The National Rifle Association cut ties with conservative pundit Dana Loesch in June, but that hasn’t stopped them from using her in a new membership campaign—apparently without giving her a heads up.
The NRA purchased eight Facebook ads last week featuring minute-long videos of Loesch, recorded during her tenure, promoting the organization and its policy battles against perceived foes in the Democratic Party and the press. Each ad links to a website that beckons new membership sign-ups.
“I was not aware that the ads were still running and am unsure why this is,” Loesch told The Daily Beast in an email.
The NRA said that it was taking steps to remove the ads in question.
“We engaged a vendor to remove all the ads, and regret some were still publicly available,” said Andrew Arulanandam, a spokesperson for the group, in an emailed statement.
The ads appear to be part of a new social media advertising push. The NRA more than doubled its weekly Facebook ad spending last week with paid posts featuring Loesch, as well as a round of ads attacking Democratic presidential candidates and urging supporters to “stop gun-ban politicians.” But the group also faces immense internal fights, and just this week, longtime board member Richard Childress resigned from the group.
For years, Loesch hosted a show on the NRA TV streaming service. The NRA’s ex-ad firm Ackerman McQueen managed the show as part of its work for the gun group, and Loesch worked for the firm. For decades, there was no visible daylight between the ad firm and the gun group. That changed earlier this year, however, when government investigations of the NRA fueled tensions within the group. The NRA sued the firm, the firm sued back, and the two entities parted ways. They’re now enmeshed in a multi-million-dollar legal fight.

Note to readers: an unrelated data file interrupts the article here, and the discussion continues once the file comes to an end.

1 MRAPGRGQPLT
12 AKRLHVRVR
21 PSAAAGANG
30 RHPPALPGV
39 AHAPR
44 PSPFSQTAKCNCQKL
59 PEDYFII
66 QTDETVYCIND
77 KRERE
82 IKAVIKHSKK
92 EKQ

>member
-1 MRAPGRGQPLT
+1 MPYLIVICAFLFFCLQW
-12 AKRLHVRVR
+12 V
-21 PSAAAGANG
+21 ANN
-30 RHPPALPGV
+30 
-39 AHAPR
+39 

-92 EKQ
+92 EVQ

When they separated, Loesch’s formal relationship with the NRA ended. That’s why the group’s continued use of her image and videos is a bit of a surprise.
“Of course, they are being removed,” Arulanandam said. “This is part of our transition to an advertising and communications strategy different than the one authored by Ackerman McQueen – one that is more focused on our core mission of defending our Second Amendment freedom.”
An Ackerman McQueen rep, meanwhile, didn’t criticize the arrangement.
“It’s nice to see a former client continue to appreciate your work,” said Bill Powers, the ad firm’s spokesperson.
The videos in question showcase Loesch’s bomb-throwing persona. She spearheaded an aggressive public relations campaign that went after not just the group’s traditional adversaries, but also news organizations including The New York Times and progressive college campuses.
The NRA’s public-relations efforts also zeroed in on President Donald Trump’s critics. “We are witness to the most ruthless attack on a president, and the people who voted for him, and the free system that allowed it to happen in American history,” Loesch declares in one of the videos used last week to market NRA memberships.
Oliver North, the NRA’s ex-president, also worked with Ackerman McQueen. The ad firm contracted with him to make a documentary series, but the NRA has alleged in court that North didn’t deliver. Childress, the board member who just resigned, was close with North and read aloud a statement from him after he abruptly left the NRA’s tumultuous membership meeting in April.
Childress wrote in his resignation letter, which The Daily Beast obtained, that he was leaving to focus on his businesses. The letter also alluded to the NRA’s internal fight over whether or not to wade into the sorts of culture war battles that Loesch embodied at the NRA.
“My hope is that the NRA will move forward with a focus on its important mission of defending the Constitutional rights of law-abiding citizens as provided in the Second Amendment, promoting firearm and hunting safety, enhancing our shooting sports, and educating the general public about firearms,” Childress wrote.
In a statement, the NRA thanked Childress for his work at the association.
“We accept the resignation of Mr. Childress, with deep appreciation for his many years of service to the NRA,” said NRA President Carolyn Meadows. “We wish him all of the best in his future business endeavors. Naturally, we appreciate his desire to focus on those interests at this time. Of course, we are pleased to know that Mr. Childress will continue to support our organization and the constitutional freedoms in which it believes.”